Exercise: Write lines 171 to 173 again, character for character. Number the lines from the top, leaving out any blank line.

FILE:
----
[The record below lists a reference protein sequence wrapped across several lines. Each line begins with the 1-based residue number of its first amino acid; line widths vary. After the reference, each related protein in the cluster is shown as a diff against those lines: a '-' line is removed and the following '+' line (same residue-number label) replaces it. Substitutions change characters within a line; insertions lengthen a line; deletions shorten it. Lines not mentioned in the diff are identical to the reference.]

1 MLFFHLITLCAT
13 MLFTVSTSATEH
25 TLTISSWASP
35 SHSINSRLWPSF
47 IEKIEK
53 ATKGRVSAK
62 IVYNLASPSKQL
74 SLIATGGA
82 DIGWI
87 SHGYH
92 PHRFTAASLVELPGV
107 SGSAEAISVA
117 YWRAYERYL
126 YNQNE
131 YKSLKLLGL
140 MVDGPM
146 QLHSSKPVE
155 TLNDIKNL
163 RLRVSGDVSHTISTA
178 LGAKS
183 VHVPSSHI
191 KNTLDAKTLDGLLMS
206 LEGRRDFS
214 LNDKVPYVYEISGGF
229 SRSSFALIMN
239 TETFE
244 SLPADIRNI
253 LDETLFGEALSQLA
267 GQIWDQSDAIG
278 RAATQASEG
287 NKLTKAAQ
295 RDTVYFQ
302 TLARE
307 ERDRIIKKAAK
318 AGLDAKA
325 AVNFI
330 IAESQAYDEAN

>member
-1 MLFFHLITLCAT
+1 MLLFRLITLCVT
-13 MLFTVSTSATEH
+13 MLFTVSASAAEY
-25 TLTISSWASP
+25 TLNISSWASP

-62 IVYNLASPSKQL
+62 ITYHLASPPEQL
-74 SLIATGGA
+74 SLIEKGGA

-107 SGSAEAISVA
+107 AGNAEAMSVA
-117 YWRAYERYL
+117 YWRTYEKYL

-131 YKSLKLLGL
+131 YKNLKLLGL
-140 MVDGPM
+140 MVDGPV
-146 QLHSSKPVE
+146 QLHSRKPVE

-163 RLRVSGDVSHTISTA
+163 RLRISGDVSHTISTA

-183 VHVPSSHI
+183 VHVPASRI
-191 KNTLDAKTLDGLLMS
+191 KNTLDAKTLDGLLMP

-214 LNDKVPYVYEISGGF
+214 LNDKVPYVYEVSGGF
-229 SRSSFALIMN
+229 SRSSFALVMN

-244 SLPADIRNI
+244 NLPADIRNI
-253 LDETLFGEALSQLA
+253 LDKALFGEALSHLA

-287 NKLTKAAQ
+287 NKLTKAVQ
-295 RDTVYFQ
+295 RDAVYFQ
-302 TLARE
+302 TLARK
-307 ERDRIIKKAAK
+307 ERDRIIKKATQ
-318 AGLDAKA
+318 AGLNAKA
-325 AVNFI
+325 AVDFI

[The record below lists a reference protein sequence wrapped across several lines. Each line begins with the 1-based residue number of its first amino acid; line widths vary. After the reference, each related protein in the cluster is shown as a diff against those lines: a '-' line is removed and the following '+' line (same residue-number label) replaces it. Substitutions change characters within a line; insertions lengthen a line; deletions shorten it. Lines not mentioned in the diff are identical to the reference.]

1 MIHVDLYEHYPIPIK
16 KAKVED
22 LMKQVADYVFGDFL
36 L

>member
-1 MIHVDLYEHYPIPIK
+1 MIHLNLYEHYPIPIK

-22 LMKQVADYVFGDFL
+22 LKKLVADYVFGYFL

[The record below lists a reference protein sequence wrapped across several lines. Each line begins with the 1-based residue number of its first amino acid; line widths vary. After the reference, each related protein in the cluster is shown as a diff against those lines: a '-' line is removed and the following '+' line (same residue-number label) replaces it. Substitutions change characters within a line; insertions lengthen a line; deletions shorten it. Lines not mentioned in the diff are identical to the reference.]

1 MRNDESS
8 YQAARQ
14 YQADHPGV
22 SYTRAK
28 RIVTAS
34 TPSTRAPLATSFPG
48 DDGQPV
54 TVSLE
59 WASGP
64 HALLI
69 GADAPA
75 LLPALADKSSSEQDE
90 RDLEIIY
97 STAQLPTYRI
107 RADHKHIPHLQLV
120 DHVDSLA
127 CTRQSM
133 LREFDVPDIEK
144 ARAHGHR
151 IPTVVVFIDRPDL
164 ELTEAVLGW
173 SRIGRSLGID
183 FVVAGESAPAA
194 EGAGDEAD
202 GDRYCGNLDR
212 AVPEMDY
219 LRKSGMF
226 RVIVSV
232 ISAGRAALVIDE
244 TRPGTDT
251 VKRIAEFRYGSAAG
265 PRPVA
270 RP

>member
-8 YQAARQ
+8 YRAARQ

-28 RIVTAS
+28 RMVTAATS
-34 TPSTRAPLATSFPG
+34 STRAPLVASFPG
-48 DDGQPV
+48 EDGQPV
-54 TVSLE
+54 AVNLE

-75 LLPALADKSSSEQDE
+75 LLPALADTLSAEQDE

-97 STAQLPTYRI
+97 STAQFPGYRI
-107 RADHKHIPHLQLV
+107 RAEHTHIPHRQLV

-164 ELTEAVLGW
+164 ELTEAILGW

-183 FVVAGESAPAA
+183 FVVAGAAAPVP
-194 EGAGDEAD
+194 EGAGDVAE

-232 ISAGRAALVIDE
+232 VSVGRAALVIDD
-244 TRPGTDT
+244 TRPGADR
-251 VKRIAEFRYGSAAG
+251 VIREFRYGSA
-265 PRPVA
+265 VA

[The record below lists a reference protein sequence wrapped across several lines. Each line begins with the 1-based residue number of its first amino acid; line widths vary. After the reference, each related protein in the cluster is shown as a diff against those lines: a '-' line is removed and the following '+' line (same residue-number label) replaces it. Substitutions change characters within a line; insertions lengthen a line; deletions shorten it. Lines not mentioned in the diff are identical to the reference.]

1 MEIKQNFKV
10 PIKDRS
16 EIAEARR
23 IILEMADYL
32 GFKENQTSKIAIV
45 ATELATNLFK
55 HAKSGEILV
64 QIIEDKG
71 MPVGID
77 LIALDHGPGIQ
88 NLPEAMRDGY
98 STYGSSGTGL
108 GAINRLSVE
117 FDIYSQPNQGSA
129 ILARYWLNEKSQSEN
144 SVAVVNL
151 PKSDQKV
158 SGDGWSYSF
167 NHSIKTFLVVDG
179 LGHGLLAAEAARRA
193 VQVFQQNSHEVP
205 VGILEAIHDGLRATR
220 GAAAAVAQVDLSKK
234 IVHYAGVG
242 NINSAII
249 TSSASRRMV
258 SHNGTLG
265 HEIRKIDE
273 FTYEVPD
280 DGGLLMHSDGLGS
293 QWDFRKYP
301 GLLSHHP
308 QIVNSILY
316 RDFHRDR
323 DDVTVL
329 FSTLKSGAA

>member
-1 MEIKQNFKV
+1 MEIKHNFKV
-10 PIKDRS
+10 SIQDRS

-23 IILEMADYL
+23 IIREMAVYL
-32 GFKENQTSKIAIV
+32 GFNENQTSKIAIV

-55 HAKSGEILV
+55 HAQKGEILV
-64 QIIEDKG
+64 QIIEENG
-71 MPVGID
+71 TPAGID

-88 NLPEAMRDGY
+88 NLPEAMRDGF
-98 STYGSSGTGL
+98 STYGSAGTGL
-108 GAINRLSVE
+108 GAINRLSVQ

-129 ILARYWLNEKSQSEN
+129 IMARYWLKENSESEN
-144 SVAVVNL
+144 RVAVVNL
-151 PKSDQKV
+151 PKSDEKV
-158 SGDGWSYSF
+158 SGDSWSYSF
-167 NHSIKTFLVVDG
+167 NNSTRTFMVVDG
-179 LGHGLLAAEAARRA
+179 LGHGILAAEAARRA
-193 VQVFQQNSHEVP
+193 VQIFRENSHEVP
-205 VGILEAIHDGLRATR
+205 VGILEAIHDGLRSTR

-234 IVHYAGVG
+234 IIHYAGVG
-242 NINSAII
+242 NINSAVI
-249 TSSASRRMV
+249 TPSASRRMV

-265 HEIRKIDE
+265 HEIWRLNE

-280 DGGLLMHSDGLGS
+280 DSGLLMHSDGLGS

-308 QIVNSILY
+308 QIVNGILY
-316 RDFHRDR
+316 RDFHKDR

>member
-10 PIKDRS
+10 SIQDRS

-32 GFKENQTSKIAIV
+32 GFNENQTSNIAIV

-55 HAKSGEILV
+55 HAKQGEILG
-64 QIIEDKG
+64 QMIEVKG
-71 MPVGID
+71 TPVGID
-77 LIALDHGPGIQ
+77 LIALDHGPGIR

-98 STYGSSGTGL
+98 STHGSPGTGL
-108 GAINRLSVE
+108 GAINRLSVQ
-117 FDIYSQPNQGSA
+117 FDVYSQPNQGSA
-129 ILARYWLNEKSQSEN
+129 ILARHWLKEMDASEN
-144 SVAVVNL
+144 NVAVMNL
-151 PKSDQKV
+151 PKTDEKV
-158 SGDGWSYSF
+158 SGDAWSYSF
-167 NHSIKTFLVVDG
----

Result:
77 LIALDHGPGIQ
88 NLPEAMRDGY
98 STYGSSGTGL